Poetry

The Bluff

Captain Langdon, the long-dead grandfather

of my long-dead grandmother, held

a telescope to his eye. A feather

    on the horizon told

him quite clearly that a pirate

ship was approaching, and that it would be

able to outspeed the converted frigate

    aboard which he

and a cargo of settlers were sailing

to Van Diemen’s Land. There was time to call

a meeting of the ship’s company, detailing

    the situation. All

of the passengers were soon agreed:

there was no escape, in all that ocean.

Best to surrender peacefully, and plead

    for mercy. The notion

of surrender was foreign to the captain,

though. Instead, he proposed a scheme

no-one else thought at all certain

    of success; it would seem

far too risky. Still, he ordered the crew,

and all the male passengers, to dress themselves

in a set of uniforms, scarlet and navy blue,

    from the storeroom shelves

below deck, and had some canvas hung

over the gunwales to imitate the form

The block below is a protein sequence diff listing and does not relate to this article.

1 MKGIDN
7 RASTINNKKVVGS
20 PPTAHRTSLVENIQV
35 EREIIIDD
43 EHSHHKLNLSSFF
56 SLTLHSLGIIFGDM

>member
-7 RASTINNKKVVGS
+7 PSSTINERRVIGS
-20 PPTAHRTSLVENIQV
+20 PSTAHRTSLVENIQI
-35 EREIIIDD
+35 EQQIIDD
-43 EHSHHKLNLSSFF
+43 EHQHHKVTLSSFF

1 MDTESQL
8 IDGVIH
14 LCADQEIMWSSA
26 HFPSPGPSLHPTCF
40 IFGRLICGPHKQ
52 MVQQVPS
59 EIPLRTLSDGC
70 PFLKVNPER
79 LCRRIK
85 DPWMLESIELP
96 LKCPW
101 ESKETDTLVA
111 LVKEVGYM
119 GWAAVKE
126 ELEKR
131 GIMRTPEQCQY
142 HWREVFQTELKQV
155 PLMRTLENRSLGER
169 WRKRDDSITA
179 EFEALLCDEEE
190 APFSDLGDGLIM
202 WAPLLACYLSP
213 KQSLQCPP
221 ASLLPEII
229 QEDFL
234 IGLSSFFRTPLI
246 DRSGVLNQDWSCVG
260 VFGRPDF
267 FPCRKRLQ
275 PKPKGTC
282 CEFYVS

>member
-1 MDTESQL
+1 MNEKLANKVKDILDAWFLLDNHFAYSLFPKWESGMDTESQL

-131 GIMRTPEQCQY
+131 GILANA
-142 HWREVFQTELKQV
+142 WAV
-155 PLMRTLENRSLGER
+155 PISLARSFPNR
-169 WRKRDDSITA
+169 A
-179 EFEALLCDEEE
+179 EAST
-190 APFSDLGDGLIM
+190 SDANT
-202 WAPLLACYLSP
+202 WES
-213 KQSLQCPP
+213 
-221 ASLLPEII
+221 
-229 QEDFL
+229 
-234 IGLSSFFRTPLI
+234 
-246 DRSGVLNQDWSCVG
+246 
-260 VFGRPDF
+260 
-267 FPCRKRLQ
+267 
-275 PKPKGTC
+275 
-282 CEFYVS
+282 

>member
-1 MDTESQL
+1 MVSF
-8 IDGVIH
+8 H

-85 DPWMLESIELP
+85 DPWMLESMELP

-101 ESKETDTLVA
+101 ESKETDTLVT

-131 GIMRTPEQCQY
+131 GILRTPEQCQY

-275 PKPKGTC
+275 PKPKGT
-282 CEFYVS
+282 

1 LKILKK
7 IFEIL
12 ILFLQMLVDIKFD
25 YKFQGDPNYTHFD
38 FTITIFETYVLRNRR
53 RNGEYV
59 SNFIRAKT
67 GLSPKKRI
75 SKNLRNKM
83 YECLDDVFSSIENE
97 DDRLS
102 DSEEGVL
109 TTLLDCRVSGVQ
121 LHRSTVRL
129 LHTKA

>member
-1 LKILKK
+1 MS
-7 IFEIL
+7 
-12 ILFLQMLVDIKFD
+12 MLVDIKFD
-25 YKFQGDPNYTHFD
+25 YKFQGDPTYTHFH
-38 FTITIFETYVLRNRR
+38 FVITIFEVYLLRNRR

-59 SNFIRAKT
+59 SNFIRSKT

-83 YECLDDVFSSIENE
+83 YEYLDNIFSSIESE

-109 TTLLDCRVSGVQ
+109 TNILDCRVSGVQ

of a row of gunports. A bell was rung.

    In uniform,

the men on deck were commanded to march

about executing the drills that they would

if they were a troop of marines. Much

    depended on a good

and convincing performance. Next, he turned

the helm toward the pirate’s course, and sent

flags up in the signal all mariners learned

    to show an intent

(or what should appear a warship’s intention)

to make chase and then to board an enemy.

Of course it was a bluff. The tension

    as they waited to see

if the bluff would succeed seemed to draw

air from the ship’s sails, yet still the captain

held his nerve. The other ship, as he foresaw,

    yawed about, and then

with its greater speed began retreating

toward the horizon. The passengers

cheered. The captain enjoyed the fleeting

    yet real pleasures

that come with being a hero. A farm

on the fertile banks of the Clyde River

in Van Diemen’s Land was given to him

    by the Governor

as a reward, and he soon retired

from the sea. He became a prominent

citizen, respected and admired

    wherever he went,

except for the fact that all his decisions

on land were hopelessly wrong. Elected

to the legislature, he made its sessions

    seem shipwrecked

as he opposed every form of progress

the Industrial Revolution brought.

Conservative and cantankerous,

    he alone thought

that the first railway line should not be allowed.

This time, his bluff was doomed to fail.

For his funeral, there was a grateful crowd

    who arrived by rail.

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